Greyhound through California

When I think about traveling in America, I think about the Greyhound. It’s a familiar concept to all of us who don’t have the luxury of a car. I traveled through California a few years ago. It was quite the experience. The strange people, the awkward timetables and eery bus stations. Honestly, next time I think I will consider hiring a car.

Is my Luggage still there?

Is my Luggage still there?

It all started when I arrived in LA, after a long trip from Flagstaff Arizona. It was 9 o’clock at night. It was dark and I couldn’t afford a taxi, so I walked to the nearest bus stop without having a clue about which bus to take. I met a bus driver on his way home and he helped me find the bus to the Union bus station. From there, bus 333 would go to Venice beach. While I was waiting several people approached me with weird stories that had nothing to do with me. An old man told be about his sister. He was pissed off because he hadn’t heard from her and then it turned out she’d been dead for weeks. It was all mostly humorous for the man. I tried to keep to myself, unsuccessfully. It seemed to take forever before the bus came, at 10.30PM. On the bus more people started talking to me and my big backpack. Strangely enough I felt a bit safer because I was on a bus. An hour later I was walking the streets of Venice beach to get to my hostel.

Getting out of LA was another challenge. It was 2.40AM when I got out of bed. At 3.30 I got on my bus. Not the greyhound, but the one taking me there. The driver was a big lady who liked to sing along to the portable radio she carried. She looked at me funnily. When I came to Main & 7th, where I had to transfer, she pointed out to me where the bus stop was. Then she came off the bus, walked me to it, looked me straight in the eyes and said: “Stay at the stop and don’t talk to anyone!” She was very concerned for my safety as downtown LA was no place for a little girl to be at this time in the morning. Back then I wasn’t as scary yet as I am now. I was so scared standing at that stop and so relieved when I saw the second bus coming. There were people just hanging around and I was sick of avoiding eye contact. Eventually I arrived safely at the Greyhound station and I even had a comfortable trip to Monterey.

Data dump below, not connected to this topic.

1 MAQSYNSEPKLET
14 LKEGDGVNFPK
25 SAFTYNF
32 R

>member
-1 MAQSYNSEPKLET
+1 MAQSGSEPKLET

From Monterey I went to Santa Cruz. In Monterey I’d met an English lad called Ian. It turned out we were getting the same bus and both of us were at the greyhound station early. We saw a police woman walking to the ticket desk. Four men were following her. Rumor was that prisoners got a greyhound ticket when their sentence was done. The men were wearing track pants. The lady bought four different tickets and handed them to the man. Then she left. Hmmm… In the meantime the cue for the bus had gotten longer. I noticed everyone cued up at the door. When the bus arrived 45 minutes late, it turned out that buying a ticket does not mean a seat is reserved for you. They just sell as many tickets as they can and then let you wait until there is a bus with a free spot on it. “Wait a minute. I have to count if any more passengers will fit.” The bus driver said. I was lucky. The bus was full when we left, but I was on it.


My trip from Santa Cruz to San Francisco was a bit longer than the previous one. After one stop a man came to sit next to me. The smell hit me before I saw him coming. He was fat and was not even trying to be less fat. When he launched himself on the seat he was half sitting on top of me and then he opened his legs wide as if he owned both of our seats. Then he started sleeping and his head kept falling on my shoulder. I was appalled. I wished I could simply disappear, but I was taking up as little space as I could. I couldn’t be any smaller. I just pressed my scarf to my nose so I wouldn’t smell his farting and burping. Every now and then I looked and saw his eyes staring at my boobs. His elbow hit my side whenever he needed something from his pockets or bags and he didn’t mind leaning on my legs. I was so happy when, just before San Fran, this disgusting man left the bus.

I survived though. I can’t believe how rude people can be! You always pay the price for a cheap ticket. I guess it did give me some stories to tell, but when I read the stories in my diary it all came back to me. In no country have I had such horrid experiences on a bus. It’s adventure travel, but perhaps a bit too much for me.


One thought on “Greyhound through California

  1. Pingback: My 100th Post (with 100 blogger quotes) | PRIORHOUSE blog

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